Monday, February 8, 2010

The Carolina Room

The question I'm most often asked (after where are you from? I love your accent!) is what brought you the the US of A. For those of you who don't know, I came here in 2006 to work for Colonial Williamsburg to work on the Carolina Room Conservation Project.

Carolina Room in 1950s installation with overpaint and discolored varnish

The 'Carolina Room' is a rare painted folk art interior from a rural planter's house circa 1820s located in Wagram, North Carolina. In 1911 the house was abandoned and 2 decades later the woodwork was removed and passed from dealer to dealer. In 1956 is was acquired by Colonial Williamsburg who carried out a campaign of cleaning and overpainting damaged surfaces prior to its installation in the newly opened Abby Aldrich Rockerfeller Folk Art Museum.

Using solvent gel system to remove overpaint from the field color.

The room (14x18x14') is largely constructed of southern yellow pine and has a signature and date painted above one of the doors which indicated that the artist was I. Scott and that he painted it in August 17th 1836. The room is brightly painted throughout with an oil-based medium in a decorative scheme that imitates a diverse range of materials (wood, marble, stone, textiles) and is considered to belong to the 'American Fancy' period (1790-1840).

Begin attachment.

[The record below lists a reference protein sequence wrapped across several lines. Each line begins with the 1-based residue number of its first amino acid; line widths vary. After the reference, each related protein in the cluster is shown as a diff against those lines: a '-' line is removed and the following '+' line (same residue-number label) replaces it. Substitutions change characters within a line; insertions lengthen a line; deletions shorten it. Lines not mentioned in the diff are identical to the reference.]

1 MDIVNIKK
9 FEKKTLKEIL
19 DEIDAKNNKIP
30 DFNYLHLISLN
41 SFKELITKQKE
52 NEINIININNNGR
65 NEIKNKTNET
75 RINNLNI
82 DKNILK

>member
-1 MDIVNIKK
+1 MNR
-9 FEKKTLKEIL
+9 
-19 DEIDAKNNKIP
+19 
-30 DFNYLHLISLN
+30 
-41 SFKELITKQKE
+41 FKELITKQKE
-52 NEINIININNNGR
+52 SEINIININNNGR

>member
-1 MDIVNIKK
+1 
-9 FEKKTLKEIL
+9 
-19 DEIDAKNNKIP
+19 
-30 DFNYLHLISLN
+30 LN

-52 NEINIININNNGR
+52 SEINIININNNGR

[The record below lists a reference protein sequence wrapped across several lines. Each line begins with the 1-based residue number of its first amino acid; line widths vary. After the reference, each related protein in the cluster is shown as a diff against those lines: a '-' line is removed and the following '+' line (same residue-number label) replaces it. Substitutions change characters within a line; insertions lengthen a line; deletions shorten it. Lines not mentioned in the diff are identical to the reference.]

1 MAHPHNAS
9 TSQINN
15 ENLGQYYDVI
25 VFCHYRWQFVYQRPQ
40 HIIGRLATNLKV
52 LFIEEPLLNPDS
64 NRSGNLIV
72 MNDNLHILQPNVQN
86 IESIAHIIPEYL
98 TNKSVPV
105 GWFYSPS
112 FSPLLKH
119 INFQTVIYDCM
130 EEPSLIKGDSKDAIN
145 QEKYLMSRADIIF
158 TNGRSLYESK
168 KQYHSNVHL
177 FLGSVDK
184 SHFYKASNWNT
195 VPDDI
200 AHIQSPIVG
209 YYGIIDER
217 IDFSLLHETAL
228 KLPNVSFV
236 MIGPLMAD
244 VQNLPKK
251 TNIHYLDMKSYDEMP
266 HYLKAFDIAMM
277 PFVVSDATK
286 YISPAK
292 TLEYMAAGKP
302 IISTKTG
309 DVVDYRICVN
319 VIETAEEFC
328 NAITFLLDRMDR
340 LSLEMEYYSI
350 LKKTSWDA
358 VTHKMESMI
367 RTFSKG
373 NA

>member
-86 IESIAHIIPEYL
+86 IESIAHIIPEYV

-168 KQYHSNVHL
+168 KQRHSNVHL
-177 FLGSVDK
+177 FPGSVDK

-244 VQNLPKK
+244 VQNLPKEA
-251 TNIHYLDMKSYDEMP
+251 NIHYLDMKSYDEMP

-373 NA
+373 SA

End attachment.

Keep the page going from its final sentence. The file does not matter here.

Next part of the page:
The relocation of the AARFAM collections starting in 2005 created the ideal opportunity to investigate the room and its decoration and carry out thorough documentation and appropriate conservation treament prior to re-installation.

Tongue & groove wall panels prior to removal of overpaint & discolored varnish

Painted wall panels after cleaning-revealing a lighter appearance, more of the artists brushstrokes and the losses in the heartwood

Treatment was carried out in the Painting Conservation Lab and involved the systematic stabilization of the various elements of the room, and the safe removal of the heavy 1950s oil overpaint and discolored varnish from the sensitive and leanly bound original painted surface. A range of complex cleaning systems including solvents, solvent gels, and aqueous systems with chelating surfactants was employed.

Carefully removing overpaint from faux 'rosewood' using solvents on cotton swabs

Revealing the original surface with its range of decorative faux-grained paint effects

The 14' dado panel took me several months to complete!

Carolina Room installed after removal of overpaint &varnish prior to in-painting.

Other architectural elements from the Shaw House were stabilized to secure flaking paint, and cleaning trials were carried out to remove surface dirt:

Consolidating areas of flaking paint on a 8-panel door from Shaw House using Aquazol

Partial Cleaning of the door to remove surface dirt using an aqueous chelating surfactant

Another Shaw House door- during cleaning trials to remove calcimite overpaint and surface dirt using an aqueous chelating surfactant

No comments:

Post a Comment